Searching for living fossils
Imagine diving in the waters of Sodwana, looking for fish and finding a (thought to be) extinct species. Underwater explorer Peter Timm, who set up operation Triton together with Rolleen Jacobs in 1996, is the man who made the discovery in 2000.
Timm famously rediscovered the Coelacanth, a primitive-looking fish that was thought to have gone extinct nearly 65 million years ago.
To celebrate his legacy, a group of friends who call themselves The Unified Dive Team gather annually and go off on the amazing adventure in search of the illusive Coelacanth. The group submit their dive and emergency plans to DAN Southern Africa for approval before heading off on their quest – to keep operation Triton alive in the name of research. They collect data for the South African National Biodiversity Institute (SANBI) Marine Biologists and document the progress of the Coelacanth.
There are only two known species of this fossil fish: one lives in the waters just off Indonesia and the other off the East Coast of Africa. They are found in extremely deep waters and have been known to reach over 2m in length and weigh up to 100kg.
This year, operation Triton came with the usual weeks of planning and preparation – backup divers, descent plans, emergency plans, financial issues, sponsors, sunburn, hyperthermia, hypothermia, equipment, cameras. All for 10 minutes at the bottom. This is how it went at Jesser Canyon:
Day 1. They had 12 minutes: 2 minutes to reach the bottom and 10 to search for the lost beauty.
Once they reached 108 metres under, everything happened quickly. Searching for the caves, finding the famous U-shaped cave.
Nothing came up in the first 7 minutes. And then… there she was. The Coelacanth, the very reason that started this, looking at them straight in the eyes.
Easily, without scaring her, they did their jobs in wonder, collecting data, taking pictures from all sides, looking for indicator species.
Time was up. They started making their way up to 60 meters, to meet with the deep back up divers. A message went up: “One fish was spotted and all the divers are ok!”. Celebrations started on board and DAN was updated about the progress.
It took 2 minutes to get down and 2 hours to resurface. But it was worth it.
The second day came up with seriously tough conditions: howling wind and a current of 70m/min. Don Hauman’s first dive down to that depth was a tough one. At 100m, the team stopped their descent, unable to locate the caves. A further 10m down still brought nothing. Time was up.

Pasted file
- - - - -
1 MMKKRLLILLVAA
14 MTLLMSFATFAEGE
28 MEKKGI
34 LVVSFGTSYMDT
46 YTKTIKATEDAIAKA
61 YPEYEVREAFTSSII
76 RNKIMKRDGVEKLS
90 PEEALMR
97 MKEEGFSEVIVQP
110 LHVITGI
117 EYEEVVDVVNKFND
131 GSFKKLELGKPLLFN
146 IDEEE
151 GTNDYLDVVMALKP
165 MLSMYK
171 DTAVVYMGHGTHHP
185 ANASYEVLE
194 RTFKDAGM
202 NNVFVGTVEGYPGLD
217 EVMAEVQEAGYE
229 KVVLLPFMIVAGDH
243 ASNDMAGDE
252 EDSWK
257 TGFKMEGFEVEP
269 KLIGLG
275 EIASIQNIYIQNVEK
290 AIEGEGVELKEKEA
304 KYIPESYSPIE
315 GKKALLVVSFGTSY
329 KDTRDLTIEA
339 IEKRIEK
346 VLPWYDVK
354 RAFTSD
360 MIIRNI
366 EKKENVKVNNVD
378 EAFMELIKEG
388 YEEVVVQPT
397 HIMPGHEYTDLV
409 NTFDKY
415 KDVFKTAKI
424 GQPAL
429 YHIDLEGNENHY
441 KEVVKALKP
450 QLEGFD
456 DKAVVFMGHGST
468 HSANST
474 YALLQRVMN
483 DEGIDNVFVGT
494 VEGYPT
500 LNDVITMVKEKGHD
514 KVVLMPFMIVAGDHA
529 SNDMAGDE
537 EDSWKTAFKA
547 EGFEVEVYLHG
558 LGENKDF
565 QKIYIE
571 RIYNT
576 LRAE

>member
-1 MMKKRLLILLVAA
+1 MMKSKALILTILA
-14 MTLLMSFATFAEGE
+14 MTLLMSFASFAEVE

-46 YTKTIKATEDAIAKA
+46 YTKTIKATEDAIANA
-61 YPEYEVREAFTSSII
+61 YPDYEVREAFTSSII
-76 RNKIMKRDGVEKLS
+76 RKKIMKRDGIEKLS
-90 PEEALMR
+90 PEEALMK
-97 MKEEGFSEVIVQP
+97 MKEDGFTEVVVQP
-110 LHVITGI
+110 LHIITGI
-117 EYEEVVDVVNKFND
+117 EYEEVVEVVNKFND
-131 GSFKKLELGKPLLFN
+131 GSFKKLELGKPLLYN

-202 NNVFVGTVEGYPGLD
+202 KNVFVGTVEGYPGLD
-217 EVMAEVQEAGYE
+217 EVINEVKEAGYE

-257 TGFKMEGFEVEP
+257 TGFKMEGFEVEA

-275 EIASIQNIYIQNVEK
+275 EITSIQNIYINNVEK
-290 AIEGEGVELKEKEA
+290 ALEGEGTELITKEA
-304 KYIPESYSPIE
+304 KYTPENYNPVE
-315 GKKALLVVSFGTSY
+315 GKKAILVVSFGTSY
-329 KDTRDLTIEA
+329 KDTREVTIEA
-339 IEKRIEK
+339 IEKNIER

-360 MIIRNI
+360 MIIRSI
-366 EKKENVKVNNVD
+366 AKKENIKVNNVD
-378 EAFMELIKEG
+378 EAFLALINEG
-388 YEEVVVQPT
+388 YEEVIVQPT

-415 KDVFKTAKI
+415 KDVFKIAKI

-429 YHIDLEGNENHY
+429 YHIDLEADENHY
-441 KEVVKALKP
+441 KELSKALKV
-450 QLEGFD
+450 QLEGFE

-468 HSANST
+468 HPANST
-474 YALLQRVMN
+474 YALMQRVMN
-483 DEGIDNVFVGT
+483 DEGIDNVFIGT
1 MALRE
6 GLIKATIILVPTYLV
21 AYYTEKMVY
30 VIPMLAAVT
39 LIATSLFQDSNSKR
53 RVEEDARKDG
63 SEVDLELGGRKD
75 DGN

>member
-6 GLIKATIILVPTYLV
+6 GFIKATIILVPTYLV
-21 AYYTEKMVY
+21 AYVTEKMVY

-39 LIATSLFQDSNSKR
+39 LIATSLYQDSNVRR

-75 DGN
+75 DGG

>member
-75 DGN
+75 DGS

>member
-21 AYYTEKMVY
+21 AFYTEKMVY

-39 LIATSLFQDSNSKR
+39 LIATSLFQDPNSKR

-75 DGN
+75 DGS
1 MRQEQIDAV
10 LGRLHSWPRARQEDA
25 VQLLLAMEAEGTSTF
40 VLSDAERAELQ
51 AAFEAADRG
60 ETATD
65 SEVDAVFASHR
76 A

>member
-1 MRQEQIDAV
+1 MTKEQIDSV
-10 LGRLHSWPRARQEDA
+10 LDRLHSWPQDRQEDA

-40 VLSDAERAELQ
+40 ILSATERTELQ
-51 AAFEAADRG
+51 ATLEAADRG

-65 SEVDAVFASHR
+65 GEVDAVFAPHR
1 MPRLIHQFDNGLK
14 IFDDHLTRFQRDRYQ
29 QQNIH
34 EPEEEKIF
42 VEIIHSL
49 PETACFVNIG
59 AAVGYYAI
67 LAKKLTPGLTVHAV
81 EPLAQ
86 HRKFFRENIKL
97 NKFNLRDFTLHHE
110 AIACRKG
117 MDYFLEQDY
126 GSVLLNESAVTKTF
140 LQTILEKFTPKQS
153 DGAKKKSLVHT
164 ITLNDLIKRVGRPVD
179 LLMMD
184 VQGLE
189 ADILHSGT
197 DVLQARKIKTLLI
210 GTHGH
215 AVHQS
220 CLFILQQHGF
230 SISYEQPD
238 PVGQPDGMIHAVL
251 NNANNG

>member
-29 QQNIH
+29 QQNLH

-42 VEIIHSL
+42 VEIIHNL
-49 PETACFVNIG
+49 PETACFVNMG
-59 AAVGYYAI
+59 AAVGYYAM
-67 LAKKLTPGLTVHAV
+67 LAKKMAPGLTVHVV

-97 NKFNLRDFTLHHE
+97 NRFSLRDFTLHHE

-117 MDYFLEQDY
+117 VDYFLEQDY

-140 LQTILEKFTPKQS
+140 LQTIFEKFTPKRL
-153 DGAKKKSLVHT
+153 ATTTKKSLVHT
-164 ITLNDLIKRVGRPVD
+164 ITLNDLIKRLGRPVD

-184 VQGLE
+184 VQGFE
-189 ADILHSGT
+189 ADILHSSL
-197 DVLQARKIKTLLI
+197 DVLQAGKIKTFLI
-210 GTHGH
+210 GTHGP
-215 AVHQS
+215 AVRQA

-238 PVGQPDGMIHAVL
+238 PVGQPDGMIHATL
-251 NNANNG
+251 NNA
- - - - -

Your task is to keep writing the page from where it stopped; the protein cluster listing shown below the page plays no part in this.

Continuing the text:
You’d say third time’s a charm, but no. The third day was overcast and conditions were choppy. It was Janko’s turn at a first deep dive. Once under the surface, conditions weren’t as rough and they hit the U-shaped cave spot. Loads of fish were spotted in the third cave – but no Coelacanth.
On the fourth day they woke up to rain – pouring, soaking torrents of rain.
Kitting up, analysing and marking their cylinders in silence, everyone kept their eyes on the clouds that were showing no sign of clearing up. Grant, the skipper, made the call: “We dive! The rain fills the potholes and the ride will be smooth, albeit wet.”
On the ride out it dawned on everyone: they were the exact same group of people (with the addition of Don Hauman) who saw the last Coelacanth more than two years ago. Of course Timm, who passed away in 2014, was no longer with them, a gap that never goes unnoticed. It was the same divers, same skipper, same deck hands, even the same surface marshal.
They rolled over into the water and hit 90m in 2 minutes, landing about 15m from the U-shaped cave. Inspecting the surrounding areas, they found nothing. Until their lights shone into the actual cave.
And then it happened again.
She was approximately 2-3m inside the cave, calm and gracious. Jesser (as she is fondly known) was filmed, photographed (turning for the divers as if she knew the drill) and generally stared at by all.
Before anyone realised, it was over and it was time to deploy the buoys and head for the surface. History had repeated itself to the very same team.
Days 5 and 6 saw Riaan and Elaine doing their first super deep dives but, unfortunately, the Coelacanth remained elusive to them, leaving it up to next year’s expedition team to continue documenting her progress.
Coming back to reality, you just have to face the facts: you cannot do this by yourself. The Unified Dive Team is a group of friends, who support each other. They plan their DAN safety plans together and rally together for sponsors. A special thanks needs to go out to the surface crew who sat in the rough seas and pouring rain for the entire time – without them it simply couldn’t happen!
This is a team of people who love diving, love the ocean and have an interest in the beauty of corals and fish. To them it’s about so much more than the Coelacanth. It’s about forming bonds that last lifetimes and creating stories that will be shared for generations to come.